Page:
modalsep
Syntax
Description
[
computes the modal decomposition for a linear timeinvariant (LTI) system
H
,H0
] = modalsep(G
)G
and returns the modal components as a statespace array
H
and the static gain H0
.
$$G(s)={H}_{0}+{\displaystyle \sum _{j=1}^{m}{H}_{j}(s)}$$
Each modal component in H_{j}(s) is associated with a single real pole, a pair of complex conjugate poles, or a cluster repeated poles.
[
returns the modal decomposition based on the options specified by one or more namevalue
arguments. Use these options to control the granularity and accuracy of the
decomposition.H
,H0
] = modalsep(G
,Name=Value
)
[
computes the regionbased modal decompositionH
,H0
] = modalsep(G
,N
,regionFcn
)
$$G(s)={H}_{0}+{\displaystyle \sum _{j=1}^{N}{H}_{j}(s)}$$
Here, the modal components
H_{j}(s) have their poles in
disjoint regions R_{j} of the complex plane.
N
specifies the number of regions and
regionFcn
is the name or a handle to the function that specifies
the partition into N
regions.
Examples
Compute Modal Decomposition of LTI Models
This example shows how to obtain a modal decomposition for a linear timeinvariant (LTI) model using modalsep
.
Create a random MIMO statespace model with 20 states.
rng(0) G = rss(20,2,3);
Obtain the modal decomposition of this model.
[H,H0] = modalsep(G);
Examine the size of H
.
size(H)
16x1 array of statespace models. Each model has 2 outputs, 3 inputs, and between 1 and 2 states.
Typically, the modal components are of order 1 or 2, but can have higher orders in case of cluster of repeated poles.
For this model, modalsep
returns the static gain H0
for each I/O pair.
H0
H0 = D = u1 u2 u3 y1 0 1.237 0.3334 y2 0.1554 2.193 0 Static gain.
Additionally, you can obtain the original model back from the modal decomposition using modalsum
.
G2 = modalsum(H,H0);
sigma(G,G2,'r')
RegionBased Modal Decomposition
This example shows how to perform regionbased modal decomposition of a statespace model. In this example, you perform the modal decomposition of a highorder model based on damping ratio of the poles.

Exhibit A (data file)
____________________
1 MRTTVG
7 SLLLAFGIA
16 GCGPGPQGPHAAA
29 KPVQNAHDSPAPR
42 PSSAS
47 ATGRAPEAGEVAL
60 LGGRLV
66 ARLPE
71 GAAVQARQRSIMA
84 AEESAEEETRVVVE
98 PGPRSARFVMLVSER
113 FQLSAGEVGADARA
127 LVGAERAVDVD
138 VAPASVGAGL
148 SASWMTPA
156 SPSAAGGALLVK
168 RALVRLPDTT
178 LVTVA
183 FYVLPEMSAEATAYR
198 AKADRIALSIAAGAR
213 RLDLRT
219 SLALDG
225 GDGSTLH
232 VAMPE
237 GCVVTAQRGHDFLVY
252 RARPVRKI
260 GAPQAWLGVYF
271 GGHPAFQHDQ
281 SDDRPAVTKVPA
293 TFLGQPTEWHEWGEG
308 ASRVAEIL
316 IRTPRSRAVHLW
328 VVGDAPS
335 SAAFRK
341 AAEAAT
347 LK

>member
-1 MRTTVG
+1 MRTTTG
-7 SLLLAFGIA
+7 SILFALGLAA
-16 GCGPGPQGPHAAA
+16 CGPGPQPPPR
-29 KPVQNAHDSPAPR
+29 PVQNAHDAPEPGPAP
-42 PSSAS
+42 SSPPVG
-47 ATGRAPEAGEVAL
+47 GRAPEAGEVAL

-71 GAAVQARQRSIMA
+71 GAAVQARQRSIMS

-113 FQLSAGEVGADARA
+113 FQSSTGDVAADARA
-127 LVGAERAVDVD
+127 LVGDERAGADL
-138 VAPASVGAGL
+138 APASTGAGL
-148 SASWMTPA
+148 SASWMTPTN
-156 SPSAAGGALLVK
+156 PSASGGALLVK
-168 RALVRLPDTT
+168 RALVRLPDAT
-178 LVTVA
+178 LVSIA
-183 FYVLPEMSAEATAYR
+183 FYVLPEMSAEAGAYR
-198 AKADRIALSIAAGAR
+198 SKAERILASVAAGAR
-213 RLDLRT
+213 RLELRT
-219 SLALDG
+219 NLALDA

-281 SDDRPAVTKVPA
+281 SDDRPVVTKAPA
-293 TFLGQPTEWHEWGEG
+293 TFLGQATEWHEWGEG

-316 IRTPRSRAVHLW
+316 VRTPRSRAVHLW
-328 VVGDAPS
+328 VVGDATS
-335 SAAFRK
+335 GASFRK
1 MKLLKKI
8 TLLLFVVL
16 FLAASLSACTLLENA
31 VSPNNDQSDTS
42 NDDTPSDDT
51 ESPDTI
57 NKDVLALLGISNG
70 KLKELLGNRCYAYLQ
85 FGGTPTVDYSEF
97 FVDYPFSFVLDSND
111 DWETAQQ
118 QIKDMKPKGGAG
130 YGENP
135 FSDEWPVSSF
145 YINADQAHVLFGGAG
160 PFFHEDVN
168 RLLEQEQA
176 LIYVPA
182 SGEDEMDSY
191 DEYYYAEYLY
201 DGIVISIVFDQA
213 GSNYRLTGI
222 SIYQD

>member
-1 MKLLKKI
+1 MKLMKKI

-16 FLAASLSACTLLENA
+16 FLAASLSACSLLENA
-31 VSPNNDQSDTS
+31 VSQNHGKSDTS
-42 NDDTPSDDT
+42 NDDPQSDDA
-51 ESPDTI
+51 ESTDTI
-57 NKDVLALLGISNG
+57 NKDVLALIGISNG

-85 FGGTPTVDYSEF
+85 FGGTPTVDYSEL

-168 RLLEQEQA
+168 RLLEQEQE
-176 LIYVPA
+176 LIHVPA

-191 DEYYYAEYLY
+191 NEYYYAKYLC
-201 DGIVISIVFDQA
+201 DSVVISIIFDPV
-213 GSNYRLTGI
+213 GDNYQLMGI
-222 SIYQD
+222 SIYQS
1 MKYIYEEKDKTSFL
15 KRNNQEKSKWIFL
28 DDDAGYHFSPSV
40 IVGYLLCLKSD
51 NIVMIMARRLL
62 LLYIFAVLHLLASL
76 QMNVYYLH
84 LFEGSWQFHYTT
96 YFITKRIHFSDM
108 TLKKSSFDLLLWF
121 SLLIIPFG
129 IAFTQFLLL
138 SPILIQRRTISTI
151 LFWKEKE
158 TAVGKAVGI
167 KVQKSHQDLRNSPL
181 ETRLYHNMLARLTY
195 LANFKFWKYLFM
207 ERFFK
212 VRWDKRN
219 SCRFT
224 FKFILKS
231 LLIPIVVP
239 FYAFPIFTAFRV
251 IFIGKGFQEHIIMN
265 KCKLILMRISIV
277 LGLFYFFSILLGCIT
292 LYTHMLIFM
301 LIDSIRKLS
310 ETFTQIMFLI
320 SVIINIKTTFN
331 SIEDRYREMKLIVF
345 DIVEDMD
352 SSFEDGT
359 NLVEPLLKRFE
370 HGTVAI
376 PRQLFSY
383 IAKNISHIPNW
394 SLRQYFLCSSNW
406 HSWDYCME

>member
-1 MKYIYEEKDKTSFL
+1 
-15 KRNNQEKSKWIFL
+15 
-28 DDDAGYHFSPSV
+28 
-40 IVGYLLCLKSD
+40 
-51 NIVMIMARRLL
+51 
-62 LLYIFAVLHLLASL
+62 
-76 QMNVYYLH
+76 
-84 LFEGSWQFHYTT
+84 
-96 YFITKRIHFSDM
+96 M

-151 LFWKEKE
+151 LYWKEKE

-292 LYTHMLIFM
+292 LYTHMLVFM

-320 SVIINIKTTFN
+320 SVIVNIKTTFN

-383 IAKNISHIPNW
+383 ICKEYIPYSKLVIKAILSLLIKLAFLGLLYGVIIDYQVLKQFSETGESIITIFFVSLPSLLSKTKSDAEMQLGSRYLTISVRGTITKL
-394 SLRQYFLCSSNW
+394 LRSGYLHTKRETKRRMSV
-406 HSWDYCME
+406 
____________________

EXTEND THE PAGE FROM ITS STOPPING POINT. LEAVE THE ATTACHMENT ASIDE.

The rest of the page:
Load a model and examine the damping ratio and natural frequency of the poles.
load('highOrderModel.mat','G') [wn,zeta] = damp(G);
Visualize the damping ratios and natural frequencies.
semilogy(zeta,wn,"x"); grid on title("Mode Damping and Natural Frequency") ylabel("Natural frequency") xlabel("Damping")
Based on this, you can define regions function that decomposes the model based on the damping ratio values. For example, this model has damping ratios between 0.023 and 0.05, you can divide three regions as follows:
Region 1: $0.023\le \mathit{z}<0.033$
Region 2: $0.033\le \mathit{z}<0.040$
Region 3: $\mathit{z}\ge 0.040$
The region function to assign region index to these values is defined at the end of this example. See Region Function Definition.
Perform the modal decomposition.
[h,h0,info] = modalsep(G,3,@regionFcn);
Examine the size of each region.
size(h(:,:,1))
Statespace model with 1 outputs, 1 inputs, and 24 states.
size(h(:,:,2))
Statespace model with 1 outputs, 1 inputs, and 12 states.
size(h(:,:,3))
Statespace model with 1 outputs, 1 inputs, and 12 states.
For this decomposition, region 1 has 24 poles in the specified range. Region 2 and 3 have 12 poles each in their specified ranges.
Region Function Definition
function IR = regionFcn(p) [~,z] = damp(p); IR = zeros(size(z)); IR(z<0.033 & z>=0.023) = 1; IR(z<0.04 & z>=0.033) = 2; IR(z>=0.04) = 3; end
Input Arguments
N
— Number of regions
positive scalar
Number of regions, specified as a positive scalar.
Specify this value as the number of partitions performed by the
regionFcn
.
regionFcn
— Region function
function name  function handle